The travel plans of hundreds of Australians are in disarray after the sudden collapse of an online flight retailer, leaving many of its customers thousands of dollars out of pocket.
Flight booking company Fly365 went into administration on Friday, removing both its website and its Facebook page at the same time.
The Gold Coast-based company and its directors – Dubai-based Mustafa Filizkok and Scott Mayne from Queensland – are unable to be contacted.
The abrupt move is thought to have left nearly 1000 customers with ruined holiday plans – and owed large sums of money.
“Fly365 is in bankruptcy and didn’t tell me,” one customer wrote on the website Trustpilot.
“They didn’t issue my tickets to the airline after me booking last week. Now I have to do a credit card chargeback and try to book new tickets elsewhere.”
Other customers have complained their tickets have been cancelled and refunds paid by the relevant airline to Fly365, but not passed on.
Melbourne couple James Price and Steven Somers say they are owed $11,500 for a once-in-a-life-time European trip booked through Fly365 after Mr Somers was diagnosed with multiple sclerosis.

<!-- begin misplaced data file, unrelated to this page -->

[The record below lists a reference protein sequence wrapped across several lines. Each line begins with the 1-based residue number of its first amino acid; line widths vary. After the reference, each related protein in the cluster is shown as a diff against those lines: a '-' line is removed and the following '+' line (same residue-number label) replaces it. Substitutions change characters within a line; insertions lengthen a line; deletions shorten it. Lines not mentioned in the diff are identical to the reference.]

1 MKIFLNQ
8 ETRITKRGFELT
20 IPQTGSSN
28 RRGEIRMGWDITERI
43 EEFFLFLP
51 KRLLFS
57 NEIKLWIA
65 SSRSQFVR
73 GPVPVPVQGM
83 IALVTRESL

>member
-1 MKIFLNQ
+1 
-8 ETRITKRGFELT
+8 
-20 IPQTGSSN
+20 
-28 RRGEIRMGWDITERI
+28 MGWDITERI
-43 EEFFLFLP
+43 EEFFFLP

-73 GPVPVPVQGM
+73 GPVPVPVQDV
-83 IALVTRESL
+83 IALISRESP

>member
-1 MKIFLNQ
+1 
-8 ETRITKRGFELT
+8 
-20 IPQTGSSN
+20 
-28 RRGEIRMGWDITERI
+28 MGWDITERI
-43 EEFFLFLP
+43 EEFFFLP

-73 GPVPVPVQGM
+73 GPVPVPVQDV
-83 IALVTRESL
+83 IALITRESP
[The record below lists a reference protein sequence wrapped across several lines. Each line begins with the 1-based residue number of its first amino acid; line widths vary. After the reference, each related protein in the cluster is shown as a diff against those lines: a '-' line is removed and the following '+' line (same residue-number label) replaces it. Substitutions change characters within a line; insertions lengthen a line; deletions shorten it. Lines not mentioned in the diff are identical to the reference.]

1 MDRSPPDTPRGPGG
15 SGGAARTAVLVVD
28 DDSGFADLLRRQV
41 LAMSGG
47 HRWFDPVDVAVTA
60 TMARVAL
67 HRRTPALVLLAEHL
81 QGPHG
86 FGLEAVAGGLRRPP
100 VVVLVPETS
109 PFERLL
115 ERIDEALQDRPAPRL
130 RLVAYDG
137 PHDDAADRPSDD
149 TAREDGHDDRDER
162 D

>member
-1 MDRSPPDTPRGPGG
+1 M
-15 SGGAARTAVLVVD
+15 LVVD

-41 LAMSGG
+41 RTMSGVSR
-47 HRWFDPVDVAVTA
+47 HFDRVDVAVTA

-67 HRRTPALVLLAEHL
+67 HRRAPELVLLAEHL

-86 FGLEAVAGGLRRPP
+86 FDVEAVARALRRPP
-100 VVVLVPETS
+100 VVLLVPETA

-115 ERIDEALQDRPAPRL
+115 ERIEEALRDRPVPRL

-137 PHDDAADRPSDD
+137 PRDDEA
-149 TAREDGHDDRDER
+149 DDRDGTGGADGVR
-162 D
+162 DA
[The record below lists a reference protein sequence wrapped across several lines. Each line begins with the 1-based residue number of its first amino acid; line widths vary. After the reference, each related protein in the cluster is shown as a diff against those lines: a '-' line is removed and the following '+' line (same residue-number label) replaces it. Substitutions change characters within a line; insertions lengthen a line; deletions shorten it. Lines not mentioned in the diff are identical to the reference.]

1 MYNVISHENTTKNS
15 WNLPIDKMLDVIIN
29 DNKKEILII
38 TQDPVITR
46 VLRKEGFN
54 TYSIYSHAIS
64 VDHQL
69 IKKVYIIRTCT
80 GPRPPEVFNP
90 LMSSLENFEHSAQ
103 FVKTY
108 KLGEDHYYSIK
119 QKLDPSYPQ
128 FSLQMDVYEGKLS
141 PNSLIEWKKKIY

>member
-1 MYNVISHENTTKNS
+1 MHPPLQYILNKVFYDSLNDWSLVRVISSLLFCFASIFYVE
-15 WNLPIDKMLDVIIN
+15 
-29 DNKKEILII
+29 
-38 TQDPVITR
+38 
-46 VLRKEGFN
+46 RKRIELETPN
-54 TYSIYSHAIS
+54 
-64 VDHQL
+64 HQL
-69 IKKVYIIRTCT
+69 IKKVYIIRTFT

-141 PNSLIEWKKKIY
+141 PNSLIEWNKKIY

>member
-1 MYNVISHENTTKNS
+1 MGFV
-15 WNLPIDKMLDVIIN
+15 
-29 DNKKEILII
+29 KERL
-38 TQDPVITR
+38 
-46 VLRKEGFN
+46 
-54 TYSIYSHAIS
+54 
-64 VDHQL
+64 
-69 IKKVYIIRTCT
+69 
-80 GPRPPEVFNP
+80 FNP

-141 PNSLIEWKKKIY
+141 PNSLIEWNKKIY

Their flights were cancelled by the company but no money has been refunded.
“We were told we needed to make the most of his mobility, essentially. So we thought, ‘let’s go, the timing is good’,” Mr Price told the Nine newspapers.
“We booked last Monday and we emailed them on Friday and they weren’t trading anymore. You have to think they would have had no intention at all of paying when we booked those flights.”
Fly365 Pty Ltd is now in external administration, according to the Australian Securities and Investments Commission.
A Facebook group set up to support customers caught up in the collapse already has 750 members. Mr Somers is an administrator of the new group.
Nicarson Natkunarajah from insolvency firm Roger and Carson was appointed as liquidator for Fly365 on Friday.
The Fly365 collapse follows the demise of another Queensland budget travel agency, Bestjet, in December 2019. It went into voluntary administration, along with subsidiaries Wynyard Travel Pty Ltd and Brooklyn Travel Pty Ltd,
Travellers who had booked flights through Bestjet were caught out, including Neil and Annette Hall. They told The Guardian they were owed $10,600 for flights to Milan.
“It’s obviously quite a large amount of money and not an everyday purchase, put it that way. It’s certainly hit us pretty hard,” Mr Hall said.
Earlier in 2019, Melbourne-based agencies Tempo Holidays and Bentours went under, after their British parent company pulled the plug.
Bentours reportedly owed one couple $40,000 for their trip-of-a-lifetime. They had to write it off.